Changes to plasma-powerdevil.service overwritten

So you do exactly what he said. :facepalm: How many times will we need to repeat that you should NOT change files in /usr.

[@nikgnomic - Original comment in Stable update announcement has been deleted but replies may help other users]

I’m guessing at least twice, possibly more per person: once for each personality…

:wink: :stuck_out_tongue_winking_eye:

Sorry. Not sorry.


That is conflicting statements, you admit to editing that exact file, right after saying you didn’t…and besides, if you didn’t, this wouldn’t have be en the case.

And it’s not only my suggestion. See:


systemctl provides built-in mechanisms for editing and modifying unit files if you need to make adjustments.

Without the messages, there’s no way to explain 'em, but my guess is that if everything worked as it should have, and I understand you correctly, that’s just warning and not actual errors.

sudo systemctl edit plasma-powerdevil.service
[sudo] password for lightning: 
No files found for plasma-powerdevil.service.
Run 'systemctl edit --force --full plasma-powerdevil.service' to create a new unit.

For example the message above appears to say that plasma-powerdevil.service does not exist.
How is it that possible even when running the command in the same directory where the file exists.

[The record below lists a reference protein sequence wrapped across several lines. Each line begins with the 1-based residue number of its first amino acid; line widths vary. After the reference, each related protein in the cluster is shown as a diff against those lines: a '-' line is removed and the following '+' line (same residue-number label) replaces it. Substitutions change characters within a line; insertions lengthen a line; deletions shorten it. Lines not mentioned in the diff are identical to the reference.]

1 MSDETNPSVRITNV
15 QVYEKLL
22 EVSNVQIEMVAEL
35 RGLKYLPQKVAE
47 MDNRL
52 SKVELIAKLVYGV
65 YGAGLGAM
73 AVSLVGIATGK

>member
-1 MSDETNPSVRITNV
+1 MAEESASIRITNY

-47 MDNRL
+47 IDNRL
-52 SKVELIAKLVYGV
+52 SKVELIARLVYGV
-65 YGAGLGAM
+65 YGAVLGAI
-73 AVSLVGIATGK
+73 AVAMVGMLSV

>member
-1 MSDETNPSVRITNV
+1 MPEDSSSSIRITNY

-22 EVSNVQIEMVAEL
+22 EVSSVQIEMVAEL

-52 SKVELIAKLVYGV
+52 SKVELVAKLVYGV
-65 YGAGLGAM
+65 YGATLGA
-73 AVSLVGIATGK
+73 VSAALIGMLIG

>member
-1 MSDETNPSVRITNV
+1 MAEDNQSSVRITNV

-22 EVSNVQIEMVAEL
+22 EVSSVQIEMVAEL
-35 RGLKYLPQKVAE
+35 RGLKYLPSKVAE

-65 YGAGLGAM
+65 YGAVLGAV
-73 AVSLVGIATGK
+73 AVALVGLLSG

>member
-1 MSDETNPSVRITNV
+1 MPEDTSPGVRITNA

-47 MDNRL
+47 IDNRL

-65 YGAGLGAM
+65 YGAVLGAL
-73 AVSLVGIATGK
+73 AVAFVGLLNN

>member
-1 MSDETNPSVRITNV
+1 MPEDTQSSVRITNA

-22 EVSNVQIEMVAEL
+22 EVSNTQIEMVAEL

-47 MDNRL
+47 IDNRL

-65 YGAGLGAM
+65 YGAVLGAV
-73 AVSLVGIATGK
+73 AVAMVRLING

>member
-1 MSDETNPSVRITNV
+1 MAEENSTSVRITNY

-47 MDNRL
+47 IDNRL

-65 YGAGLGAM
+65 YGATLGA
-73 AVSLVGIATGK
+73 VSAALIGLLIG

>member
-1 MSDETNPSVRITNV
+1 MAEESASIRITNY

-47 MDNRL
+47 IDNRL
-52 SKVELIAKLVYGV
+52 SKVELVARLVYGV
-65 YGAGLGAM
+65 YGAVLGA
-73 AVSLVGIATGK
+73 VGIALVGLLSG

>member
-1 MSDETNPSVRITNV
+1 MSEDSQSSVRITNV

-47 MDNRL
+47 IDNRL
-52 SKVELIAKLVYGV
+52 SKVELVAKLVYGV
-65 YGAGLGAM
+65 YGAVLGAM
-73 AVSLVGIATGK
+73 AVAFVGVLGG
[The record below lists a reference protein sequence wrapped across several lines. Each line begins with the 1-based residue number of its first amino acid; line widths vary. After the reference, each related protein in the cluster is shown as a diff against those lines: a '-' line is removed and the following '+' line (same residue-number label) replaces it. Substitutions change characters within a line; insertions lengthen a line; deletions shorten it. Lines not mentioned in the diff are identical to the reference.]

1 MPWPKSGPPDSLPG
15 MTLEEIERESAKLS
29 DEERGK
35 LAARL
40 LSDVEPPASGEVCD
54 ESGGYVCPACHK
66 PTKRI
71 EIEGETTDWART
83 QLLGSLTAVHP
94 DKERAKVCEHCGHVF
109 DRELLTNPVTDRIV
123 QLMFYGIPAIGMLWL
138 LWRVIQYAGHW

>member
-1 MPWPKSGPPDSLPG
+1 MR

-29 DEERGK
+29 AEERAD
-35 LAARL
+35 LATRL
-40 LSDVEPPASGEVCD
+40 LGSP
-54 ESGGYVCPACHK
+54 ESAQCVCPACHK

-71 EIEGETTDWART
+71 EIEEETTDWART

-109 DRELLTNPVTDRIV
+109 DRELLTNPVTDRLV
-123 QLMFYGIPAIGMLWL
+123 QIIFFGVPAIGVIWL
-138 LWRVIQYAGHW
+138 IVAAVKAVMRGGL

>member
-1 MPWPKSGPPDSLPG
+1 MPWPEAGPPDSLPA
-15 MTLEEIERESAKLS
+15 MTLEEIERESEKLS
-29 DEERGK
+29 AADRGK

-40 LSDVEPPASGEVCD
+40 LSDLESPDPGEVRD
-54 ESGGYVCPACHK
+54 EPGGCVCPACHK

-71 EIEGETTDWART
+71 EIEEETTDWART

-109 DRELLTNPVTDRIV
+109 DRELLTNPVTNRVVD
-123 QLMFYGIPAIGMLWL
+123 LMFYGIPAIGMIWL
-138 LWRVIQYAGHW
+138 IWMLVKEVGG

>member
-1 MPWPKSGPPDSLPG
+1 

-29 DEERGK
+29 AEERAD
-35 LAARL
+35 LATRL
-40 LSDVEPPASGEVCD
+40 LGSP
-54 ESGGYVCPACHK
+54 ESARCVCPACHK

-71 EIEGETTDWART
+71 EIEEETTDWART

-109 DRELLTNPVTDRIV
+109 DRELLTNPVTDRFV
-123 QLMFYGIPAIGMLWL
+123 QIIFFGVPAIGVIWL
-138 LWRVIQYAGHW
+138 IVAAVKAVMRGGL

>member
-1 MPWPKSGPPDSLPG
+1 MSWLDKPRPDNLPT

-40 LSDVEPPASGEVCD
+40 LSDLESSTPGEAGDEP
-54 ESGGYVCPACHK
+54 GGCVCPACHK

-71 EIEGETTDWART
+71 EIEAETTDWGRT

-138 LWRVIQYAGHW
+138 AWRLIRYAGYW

Honestly I don’t know what point you are trying to make here except waste everyone’s valuable time.
Please try to focus on the problem rather than picking points.

Explain why when typing ‘sudo systemctl edit plasma-powerdevil.service’ the service responds no such file exists even when you are in the file where it exists?
Where should I run the command from?

When I have time to respond next week - I will answer with any further queries.

We already established that the problem are users editing /usr content.

Doesn’t matter. It’s a user service, so you have to run systemctl --user [...].

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My point is that you specifically said you did and do not do something. And in the very next line you describe how you did the exact thing you said you didn’t do. Seeing as you brought up the point, that’s a bigger waste of everyone’s valuable time.

See @zbe’s answer below. It’s a user service, apparently. (I use a desktop, not a laptop, so I’ve never used that specifically. I have many other services though.)

So try adding --user just after the systemctl part of the command, for every command, I.e.:

systemctl --user <whatEverTheRestIs>
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